From its inception in 1881, Tardivel's weekly newspaper La Verite staunchly supported colonization. Whereas Labelle, following Rameau de Saint-Pere, expected French Canadians to flourish in the Ottawa River valley and to move westward to Manitoba (which an unbroken chain of settlements and parishes would connect to the homeland), Tardivel was less grandiose. (33) He declared,
the general interest requires that we concentrate our strength in the Province of Quebec, that French Canadians become a united and strong people in this land which cannot be taken from us, that we continue developing under the auspices of the Church and of institutions inherited from our ancestors. That is our true destiny, that is the goal towards which we must strive if we are to one day fulfill with dignity the glorious mission that divine Providence seems to have assigned us in America, a mission analogous to the one long accomplished in Europe by France. (34)
What that mission might be, if French Canadians were not called to expand across boundaries, was not entirely clear. Yet Tardivel's view did reflect on-going contempt for the emigrants who--even leaving aside any personal failings they might have--would surely succumb to Protestantism, the foreign influences of American culture, or the errors of the American Catholic Church. Prospective emigrants should commit to the abundant resources of Quebec and remain within the existing parish system. (35)
Emigration split Liberals and Conservatives on the issue of trade policy, the former privileging free trade with the United States as a remedy and the latter favoring protectionism. Regardless of their political or religious opinion, nearly everyone sincerely lamented emigration and found in colonization a noble and patriotic cause. Tardivel shared common ground with the liberal and sometimes anticlerical columnist Arthur Buies on these issues. Rejean Beaudoin has grouped Buies with Beaugrand, Frechette, and Alphonse Lusignan as the mauvais fils of the Quebec Church, but it is telling that Buies became an intimate friend of Labelle and a steadfast supporter of the priest's colonization projects in the 1880s. He paid his respects both to his recently deceased friend and to the cause of colonization in a collection of essays published in 1891. By continuing Labelle's work, he explained, Quebeckers would fulfill the mission assigned to them by Providence and "accomplish the destiny of the French-Canadian people." (36)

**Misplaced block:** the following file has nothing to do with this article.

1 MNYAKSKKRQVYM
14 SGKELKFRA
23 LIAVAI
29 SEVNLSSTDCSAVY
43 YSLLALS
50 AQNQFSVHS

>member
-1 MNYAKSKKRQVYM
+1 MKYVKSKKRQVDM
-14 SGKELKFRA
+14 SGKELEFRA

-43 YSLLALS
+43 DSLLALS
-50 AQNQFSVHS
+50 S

Evidently, talk of a providential mission did not belong entirely to Franco-American leaders eager to gain recognition and support from counterparts back home. It was sufficiently ambiguous as to allow ultramontane conservatives and advanced liberals in Quebec to identify the religious and national aspirations of French Canadians specifically with the province. In fact, the malleability of the concept allowed tension between "spreading" and "preserving," with some authors committing uncertainly to both. It is declarations such as these that have led scholars to exaggerate the currency of an ideology of providential expansion. Thus, the ultramontane Philippe Masson wrote in 1875: